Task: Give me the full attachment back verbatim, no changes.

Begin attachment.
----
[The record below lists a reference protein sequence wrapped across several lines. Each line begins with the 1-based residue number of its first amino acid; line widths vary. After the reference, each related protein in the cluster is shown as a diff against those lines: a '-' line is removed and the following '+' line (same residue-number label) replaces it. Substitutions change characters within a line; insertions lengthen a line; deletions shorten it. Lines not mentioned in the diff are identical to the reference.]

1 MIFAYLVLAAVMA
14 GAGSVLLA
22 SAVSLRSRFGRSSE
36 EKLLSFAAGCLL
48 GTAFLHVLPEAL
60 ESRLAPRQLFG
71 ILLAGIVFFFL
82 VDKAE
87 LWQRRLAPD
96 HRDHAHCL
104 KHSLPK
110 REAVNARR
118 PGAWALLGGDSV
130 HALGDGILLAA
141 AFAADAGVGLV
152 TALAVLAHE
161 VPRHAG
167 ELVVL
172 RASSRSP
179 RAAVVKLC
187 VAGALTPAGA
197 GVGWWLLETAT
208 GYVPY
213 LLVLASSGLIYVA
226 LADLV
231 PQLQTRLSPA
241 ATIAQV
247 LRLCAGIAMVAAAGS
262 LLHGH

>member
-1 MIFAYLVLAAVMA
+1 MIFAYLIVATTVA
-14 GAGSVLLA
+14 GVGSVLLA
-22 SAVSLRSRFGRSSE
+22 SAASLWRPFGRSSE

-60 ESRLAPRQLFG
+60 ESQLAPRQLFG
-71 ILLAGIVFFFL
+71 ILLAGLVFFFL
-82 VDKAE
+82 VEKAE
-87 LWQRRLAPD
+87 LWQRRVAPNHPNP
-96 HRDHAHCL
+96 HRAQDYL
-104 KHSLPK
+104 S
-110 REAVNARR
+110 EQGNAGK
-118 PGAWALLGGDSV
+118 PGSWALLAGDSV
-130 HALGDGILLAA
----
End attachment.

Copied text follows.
[The record below lists a reference protein sequence wrapped across several lines. Each line begins with the 1-based residue number of its first amino acid; line widths vary. After the reference, each related protein in the cluster is shown as a diff against those lines: a '-' line is removed and the following '+' line (same residue-number label) replaces it. Substitutions change characters within a line; insertions lengthen a line; deletions shorten it. Lines not mentioned in the diff are identical to the reference.]

1 MIFAYLVLAAVMA
14 GAGSVLLA
22 SAVSLRSRFGRSSE
36 EKLLSFAAGCLL
48 GTAFLHVLPEAL
60 ESRLAPRQLFG
71 ILLAGIVFFFL
82 VDKAE
87 LWQRRLAPD
96 HRDHAHCL
104 KHSLPK
110 REAVNARR
118 PGAWALLGGDSV
130 HALGDGILLAA
141 AFAADAGVGLV
152 TALAVLAHE
161 VPRHAG
167 ELVVL
172 RASSRSP
179 RAAVVKLC
187 VAGALTPAGA
197 GVGWWLLETAT
208 GYVPY
213 LLVLASSGLIYVA
226 LADLV
231 PQLQTRLSPA
241 ATIAQV
247 LRLCAGIAMVAAAGS
262 LLHGH

>member
-1 MIFAYLVLAAVMA
+1 MIFAYLIVATTVA
-14 GAGSVLLA
+14 GVGSVLLA
-22 SAVSLRSRFGRSSE
+22 SAASLWRPFGRSSE

-60 ESRLAPRQLFG
+60 ESQLAPRQLFG
-71 ILLAGIVFFFL
+71 ILLAGLVFFFL
-82 VDKAE
+82 VEKAE
-87 LWQRRLAPD
+87 LWQRRVAPNHPNP
-96 HRDHAHCL
+96 HRAQDYL
-104 KHSLPK
+104 S
-110 REAVNARR
+110 EQGNAGK
-118 PGAWALLGGDSV
+118 PGSWALLAGDSV
-130 HALGDGILLAA